Markit and ISDA Seek to Settle EU Antitrust Probe on CDSby
EU concerned they hindered exchange trading as rival to banks
Licenses to be offered on fair terms, governance changes
Markit Group Ltd. and the International Swaps & Derivatives Association offered to settle a European Union antitrust investigation into their role in the credit-default swaps industry with pledges to change licensing arrangements.
The European Commission is seeking feedback on commitments from Markit, a financial information provider, and ISDA, a derivatives industry group, it said in an e-mailed statement. If accepted, the offer would allow regulators to end a five-year probe without levying any fines or making any ruling on whether there was a breach of EU law.
Banks including Goldman Sachs Group Inc. and JPMorgan Chase & Co. were dropped from the probe last year after the EU said it lacked evidence they conspired to shut exchanges out of the CDS market. The EU pressed on with the case against Markit and ISDA over concerns that not licensing certain inputs for exchange trading may have hindered it emerging as a rival to the banks that dominate over-the-counter CDS trading.
Markit is now promising to license rights in the iTraxx and CDX indexes on fair, reasonable and non-discriminatory terms for the exchange-traded financial products based on them. It will also try to prevent banks influencing individual licensing decisions by reducing their participation in its advisory committees and any discussion on licensing requests.
ISDA pledged to license on fair terms all rights in the so-called final price: the price used industry-wide that results from auctions to determine the settlement price of CDS trades following a default. Its chief executive officer will in future make licensing decisions without seeking the views of the banks.
‘Effective Risk Management’
ISDA is “pleased that we have reached a proposed resolution with the commission,” said spokesman Nick Sawyer. “ISDA is committed to ensuring the CDS market functions safely and efficiently to facilitate effective risk management for all users of the product.”
Markit said it will comment later on the EU case.
Both Markit and ISDA have agreed to third-party arbitration in any dispute over fair terms, the commission said. The commitments, if made binding, will remain in place for 10 years.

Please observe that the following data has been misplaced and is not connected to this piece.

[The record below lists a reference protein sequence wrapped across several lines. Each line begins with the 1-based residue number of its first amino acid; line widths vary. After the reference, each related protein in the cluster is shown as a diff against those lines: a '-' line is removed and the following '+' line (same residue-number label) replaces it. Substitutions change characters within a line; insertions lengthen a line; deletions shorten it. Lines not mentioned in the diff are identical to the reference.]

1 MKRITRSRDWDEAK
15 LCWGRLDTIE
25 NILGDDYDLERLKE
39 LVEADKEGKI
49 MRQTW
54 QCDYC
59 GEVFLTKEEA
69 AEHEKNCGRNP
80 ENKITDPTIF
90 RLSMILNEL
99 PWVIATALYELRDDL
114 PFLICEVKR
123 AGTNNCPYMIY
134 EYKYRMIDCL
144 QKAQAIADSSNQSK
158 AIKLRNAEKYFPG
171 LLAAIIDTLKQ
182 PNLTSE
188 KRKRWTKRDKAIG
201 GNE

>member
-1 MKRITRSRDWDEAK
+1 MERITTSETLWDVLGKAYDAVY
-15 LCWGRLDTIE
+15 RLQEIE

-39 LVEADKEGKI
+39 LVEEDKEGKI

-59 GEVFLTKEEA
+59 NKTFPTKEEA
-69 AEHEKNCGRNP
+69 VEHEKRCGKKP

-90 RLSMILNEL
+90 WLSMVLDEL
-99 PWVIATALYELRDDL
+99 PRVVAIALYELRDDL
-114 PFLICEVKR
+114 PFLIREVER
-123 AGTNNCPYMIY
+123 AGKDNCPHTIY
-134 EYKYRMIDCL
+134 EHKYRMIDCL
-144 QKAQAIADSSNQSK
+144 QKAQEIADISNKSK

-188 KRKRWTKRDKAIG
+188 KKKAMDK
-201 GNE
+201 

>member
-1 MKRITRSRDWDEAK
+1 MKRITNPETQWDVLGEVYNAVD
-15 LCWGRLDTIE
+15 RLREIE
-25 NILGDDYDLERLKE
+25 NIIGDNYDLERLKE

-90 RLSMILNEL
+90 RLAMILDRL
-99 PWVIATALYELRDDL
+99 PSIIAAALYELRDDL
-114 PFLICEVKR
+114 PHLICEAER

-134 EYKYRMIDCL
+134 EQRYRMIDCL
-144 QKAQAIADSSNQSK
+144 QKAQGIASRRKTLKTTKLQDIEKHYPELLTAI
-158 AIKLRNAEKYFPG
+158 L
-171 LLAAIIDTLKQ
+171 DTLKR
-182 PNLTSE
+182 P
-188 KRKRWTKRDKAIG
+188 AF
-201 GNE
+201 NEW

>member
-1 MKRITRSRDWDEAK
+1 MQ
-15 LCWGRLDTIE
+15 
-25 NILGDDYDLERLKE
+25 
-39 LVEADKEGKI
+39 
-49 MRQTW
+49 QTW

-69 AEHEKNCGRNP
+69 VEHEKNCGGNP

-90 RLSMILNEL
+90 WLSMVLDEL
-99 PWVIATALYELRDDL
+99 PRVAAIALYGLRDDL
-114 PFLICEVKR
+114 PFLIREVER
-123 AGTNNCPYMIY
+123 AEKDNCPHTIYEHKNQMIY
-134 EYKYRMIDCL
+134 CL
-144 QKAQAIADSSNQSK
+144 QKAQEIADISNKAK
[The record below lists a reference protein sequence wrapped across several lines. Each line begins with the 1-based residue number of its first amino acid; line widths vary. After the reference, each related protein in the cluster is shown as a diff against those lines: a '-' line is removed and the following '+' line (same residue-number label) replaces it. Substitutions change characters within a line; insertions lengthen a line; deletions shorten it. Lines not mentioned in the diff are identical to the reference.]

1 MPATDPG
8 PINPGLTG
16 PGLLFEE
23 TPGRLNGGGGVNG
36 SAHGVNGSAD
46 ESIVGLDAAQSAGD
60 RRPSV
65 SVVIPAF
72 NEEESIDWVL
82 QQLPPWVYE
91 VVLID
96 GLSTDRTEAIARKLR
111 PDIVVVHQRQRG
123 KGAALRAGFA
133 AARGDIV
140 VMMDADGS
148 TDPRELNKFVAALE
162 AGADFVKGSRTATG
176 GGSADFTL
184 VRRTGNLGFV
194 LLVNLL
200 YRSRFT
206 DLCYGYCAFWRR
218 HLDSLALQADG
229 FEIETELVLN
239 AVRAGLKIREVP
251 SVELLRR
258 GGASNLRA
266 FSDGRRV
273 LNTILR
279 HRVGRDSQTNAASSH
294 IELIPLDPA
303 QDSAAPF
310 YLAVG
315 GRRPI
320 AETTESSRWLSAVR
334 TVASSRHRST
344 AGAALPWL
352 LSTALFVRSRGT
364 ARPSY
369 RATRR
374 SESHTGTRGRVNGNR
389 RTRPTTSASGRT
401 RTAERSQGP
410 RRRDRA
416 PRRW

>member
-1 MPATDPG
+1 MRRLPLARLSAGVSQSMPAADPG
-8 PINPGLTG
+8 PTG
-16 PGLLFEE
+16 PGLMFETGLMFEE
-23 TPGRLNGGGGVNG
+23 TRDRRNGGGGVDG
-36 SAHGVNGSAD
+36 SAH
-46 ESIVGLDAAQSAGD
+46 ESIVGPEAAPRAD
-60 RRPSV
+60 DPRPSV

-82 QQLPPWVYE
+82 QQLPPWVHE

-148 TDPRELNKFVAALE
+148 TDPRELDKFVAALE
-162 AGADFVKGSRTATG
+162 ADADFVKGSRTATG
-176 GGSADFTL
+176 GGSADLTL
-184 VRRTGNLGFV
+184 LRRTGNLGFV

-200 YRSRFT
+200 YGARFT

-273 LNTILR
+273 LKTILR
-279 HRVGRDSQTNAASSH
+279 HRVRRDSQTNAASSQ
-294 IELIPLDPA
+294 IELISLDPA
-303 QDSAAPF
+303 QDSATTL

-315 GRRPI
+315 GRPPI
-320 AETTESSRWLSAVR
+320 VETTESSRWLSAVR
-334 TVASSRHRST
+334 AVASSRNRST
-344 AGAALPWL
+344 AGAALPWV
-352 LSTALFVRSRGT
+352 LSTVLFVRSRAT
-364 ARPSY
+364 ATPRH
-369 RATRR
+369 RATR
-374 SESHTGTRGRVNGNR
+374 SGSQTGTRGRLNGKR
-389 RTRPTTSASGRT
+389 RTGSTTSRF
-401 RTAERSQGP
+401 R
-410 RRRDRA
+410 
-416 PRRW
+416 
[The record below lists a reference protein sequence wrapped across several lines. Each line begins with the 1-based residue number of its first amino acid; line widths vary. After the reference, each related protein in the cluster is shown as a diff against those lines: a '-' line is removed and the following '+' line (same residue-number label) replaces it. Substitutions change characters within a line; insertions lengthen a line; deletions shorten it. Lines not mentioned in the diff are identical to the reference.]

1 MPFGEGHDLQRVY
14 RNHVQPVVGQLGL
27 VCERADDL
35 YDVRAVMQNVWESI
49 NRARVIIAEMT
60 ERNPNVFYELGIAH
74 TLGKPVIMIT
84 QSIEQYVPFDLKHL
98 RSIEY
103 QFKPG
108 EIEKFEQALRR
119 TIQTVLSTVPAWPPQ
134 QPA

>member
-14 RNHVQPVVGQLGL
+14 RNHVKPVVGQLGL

Ending the case without a finding of liability could help Markit deflect lawsuits seeking damages for possible antitrust violations. Markit said it spent $5.6 million in 2014 and $3.7 million in 2015 on legal advisory fees linked to the EU and U.S. Department of Justice investigations and related lawsuits.
The probe initially centered on allegations that banks abused their leverage over Markit and the ISDA from 2006 to 2009 to block Deutsche Boerse AG’s Eurex and CMDX -- a CDS electronic trading platform planned by the CME Group Inc. and Citadel Investment Group Inc. -- to maintain more lucrative over-the-counter trading.
European lenders Barclays Plc, BNP Paribas SA, Credit Suisse Group AG, HSBC Holdings Plc, Royal Bank of Scotland Group Plc and UBS Group AG were targeted by the EU in the case. The other U.S. banks are Citigroup Inc., Morgan Stanley, Bank of America Corp. and Bear Stearns Cos., which JPMorgan acquired in 2008.
Some of Wall Street’s biggest financial institutions -- including Goldman Sachs, JPMorgan, Citigroup and HSBC -- agreed in September to a $1.87 billion settlement in the U.S. with a group of investors to resolve allegations they conspired to limit competition in the lucrative credit-default swaps market.
The U.S. Justice Department’s antitrust division had probed the conduct of Markit and the banks. The agency shelved the investigation in October 2013, people familiar with the matter said at the time.